LLC vs S corp for real estate

Table of Contents

Understand LLCs and S corporations

Before we compare LLCs and S corporations, you should understand the basics of each business structure.

What is an S corporation?

By definition, an S corporation is a type of federal tax designation, rather than a formal business structure.

Your S corp business will exist as a separate legal entity, shielding you from being held liable for business debts and obligations. It also means your business will be subject to pass-through taxation and avoid double taxation.

What is an LLC?

A limited liability company (LLC) is a unique cross between a partnership and a corporation. It offers personal liability protection while also allowing owners to choose how the company is taxed.

LLCs may also be taxed flexibly as sole proprietorships, partnerships, C corporations, or S corporations according to their specific circumstances.

Now that we’ve covered the basics of LLCs and S corporations, let’s look at how each option would work for a real estate company.

Forming a real estate business as an LLC

For a business structure, LLCs are typically favored by small business owners who want to limit liability risks and protect personal property. And real estate companies are no exception.

How does an LLC benefit you?

An LLC provides several advantages to real estate business owners, including:

Liability protection

Protecting personal liability is the top priority from the very beginning of starting a real estate business.

Real estate agents can be held liable for damages resulting from business negligence. If you are a realtor and fail to disclose a material defect in a home you are selling, the buyers may sue you for damages.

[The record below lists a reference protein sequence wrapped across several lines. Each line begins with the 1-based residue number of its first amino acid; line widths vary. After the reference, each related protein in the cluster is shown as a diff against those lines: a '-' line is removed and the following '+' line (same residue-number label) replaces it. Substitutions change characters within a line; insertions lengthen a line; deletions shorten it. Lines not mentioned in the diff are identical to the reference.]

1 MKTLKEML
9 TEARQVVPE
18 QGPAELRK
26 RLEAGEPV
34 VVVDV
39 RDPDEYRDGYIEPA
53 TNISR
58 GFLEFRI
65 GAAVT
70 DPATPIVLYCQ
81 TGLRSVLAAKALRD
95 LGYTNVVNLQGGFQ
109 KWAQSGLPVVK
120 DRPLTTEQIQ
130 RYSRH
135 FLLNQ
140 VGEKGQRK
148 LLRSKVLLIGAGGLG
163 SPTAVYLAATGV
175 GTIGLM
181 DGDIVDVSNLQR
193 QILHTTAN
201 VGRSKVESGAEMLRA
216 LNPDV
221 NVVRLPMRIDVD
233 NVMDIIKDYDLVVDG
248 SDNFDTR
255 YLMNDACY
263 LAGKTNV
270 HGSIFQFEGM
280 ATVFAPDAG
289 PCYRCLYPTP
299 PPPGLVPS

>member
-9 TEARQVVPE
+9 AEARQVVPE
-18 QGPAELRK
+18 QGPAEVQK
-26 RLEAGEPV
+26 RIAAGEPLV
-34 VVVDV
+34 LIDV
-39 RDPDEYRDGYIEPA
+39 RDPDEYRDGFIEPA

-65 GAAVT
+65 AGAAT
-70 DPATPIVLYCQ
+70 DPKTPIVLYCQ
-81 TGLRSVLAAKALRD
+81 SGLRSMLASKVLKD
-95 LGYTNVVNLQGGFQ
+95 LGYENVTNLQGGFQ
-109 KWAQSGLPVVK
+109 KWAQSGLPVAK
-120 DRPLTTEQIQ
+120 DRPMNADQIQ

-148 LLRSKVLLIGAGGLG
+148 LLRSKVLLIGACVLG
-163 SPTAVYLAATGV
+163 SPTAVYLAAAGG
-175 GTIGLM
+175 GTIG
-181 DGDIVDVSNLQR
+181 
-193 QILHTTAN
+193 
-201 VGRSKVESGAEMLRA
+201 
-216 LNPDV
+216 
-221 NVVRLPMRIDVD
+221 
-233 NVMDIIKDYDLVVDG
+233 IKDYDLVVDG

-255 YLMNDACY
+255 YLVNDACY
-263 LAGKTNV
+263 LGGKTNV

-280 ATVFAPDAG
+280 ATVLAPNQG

In the event of a lawsuit, your personal liability will be limited if your real estate business is an LLC. The assets held by the LLC would be the only thing at risk.

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Tax flexibility

A real estate LLC can choose to be taxed as a sole proprietorship, partnership, C corporation, or S corporation. Therefore, you can choose the most advantageous tax structure for your business.

To benefit from the lower tax rate, you might want to tax your real estate business as a sole proprietor if it’s relatively new and not making a lot of money.

Once your company is established and earning a substantial amount of money, you may wish to be taxed as a partnership to avoid double taxation.

Some drawbacks to consider

There are, of course, some disadvantages to LLCs:

Less flexibility in profit distribution

An LLC must have a formal operating agreement in place that outlines how profits will be distributed among members. This can be rigid, particularly if the business is struggling and members want to change the profit-sharing arrangement.

More expensive to set up and maintain

The formation and maintenance of an LLC can be more costly than other business structures. This is because LLCs must file additional paperwork and may be subject to different state taxes.